Issue 12  •  Spring 2013

Doctor, Doctor, Give Me the News: The HPV Vaccine

Written by Maria Malzone

If you are like many girls, you have probably heard of the HPV vaccine—the first-ever vaccine to prevent cancer—which was approved by the Food and Drug Administration in June of 2006. Perhaps your local news covered it, or perhaps your mother—or your friends’ mothers—voiced strong feelings for or against it. Lawmakers in your area might be trying to decide whether students should be vaccinated—and you, or someone you know, may have already received the vaccine. Whatever the case, you probably have questions. And we are here to answer them!

If you are like many girls, you have probably heard of the HPV vaccine —the first-ever vaccine to prevent cancer—which was approved by the Food and Drug Administration in June of 2006. Perhaps your local {mosimage}news covered it, or perhaps your mother—or your friends’ mothers—voiced strong feelings for or against it. Lawmakers in your area might be trying to decide whether students should be vaccinated—and you, or someone you know, may have already received the vaccine. Whatever the case, you probably have questions. And we are here to answer them!

Q: What exactly is HPV?

A: HPV stands for the Human Papilloma Virus. Infection with HPV can lead to cancer of the cervix, the part of the uterus that opens into the vagina. Because over 4,000 women die of cervical cancer every year, preventing HPV infection will also prevent cervical cancer and save lives.

There are many strains, or types, of HPV, but only some of them lead to cervical cancer. In 2005, a drug company developed and tested the HPV vaccine , Gardasil® . This vaccine protects against two “high risk” strains that lead to 70% of all cervical cancers. It also prevents most genital warts .

{sidebar id=1}  Q : How is HPV spread and what are the symptoms?

A:HPV is spread by sexual skin-to-skin contact. Most often, an HPV infection won’t have any symptoms at all and goes away on its own. Sometimes HPV causes warts on or around the genitals. Warts are gnarly, but at least they’re easy to spot and treat.

In some cases, though, HPV causes the cells of the cervix to change. This symptom is much harder to see, and it can lead to cervical cancer if left untreated. Doctors recommend a Pap smear every six months if you are sexually active, to make sure your cervical cells look normal.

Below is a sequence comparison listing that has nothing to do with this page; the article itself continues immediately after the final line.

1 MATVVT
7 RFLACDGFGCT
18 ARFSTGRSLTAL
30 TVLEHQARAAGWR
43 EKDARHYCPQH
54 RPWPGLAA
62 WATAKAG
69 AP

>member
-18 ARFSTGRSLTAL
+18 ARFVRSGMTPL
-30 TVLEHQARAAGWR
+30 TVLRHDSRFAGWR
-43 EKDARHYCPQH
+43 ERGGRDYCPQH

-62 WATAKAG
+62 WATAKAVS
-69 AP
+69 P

Q: I don’t plan on becoming sexually active anytime soon. Why get vaccinated now?

A: The U.S. Health and Human Services Department recommends that all 11-to 12-year-old girls get vaccinated. The HPV vaccine is most effective before someone has been infected with any strain of HPV, so it’s best to get it long before there is any chance of this happening.

Think about it: Kids used to catch chicken pox most often from their elementary or middle school classmates. But when a vaccine came out, it was given to babies—long before there was much chance of them being exposed to the disease!

Q: A vaccine that prevents cancer is a really good thing, right? So why are some people against vaccinating girls?

A: Because HPV infection is spread through sexual contact, some conservative groups think that making HPV less deadly will encourage young girls to have sex. Needless to say, doctors and health experts don’t agree!

Q: I’ve heard that the vaccine has nasty side effects. Is this true?

A: All vaccines have some side effects, and the HPV vaccine is no different. The most common side effects are pain where the shot was given and fever.

Q: Can the HPV virus harm boys and men? Why don’t they get the HPV vaccine too?

A: It’s rare, but HPV can cause cancer of the penis or throat in men. The HPV vaccine is now being tested on guys too.

Q: I didn’t get vaccinated for HPV, and I’m about to start college. Is it too late?

A: It’s not too late! The HPV vaccine is approved for women and girls ages 9-26. If you didn’t get vaccinated in your early teens, you can still do it in high school, after graduating, or when starting college. The vaccine is given in three separate shots over six months and costs about $360-400 total. It’s best to get vaccinated before becoming sexually active. While it can be expensive, and ouchy, remember that it also saves lives!


llustration by Jessica Lopez 

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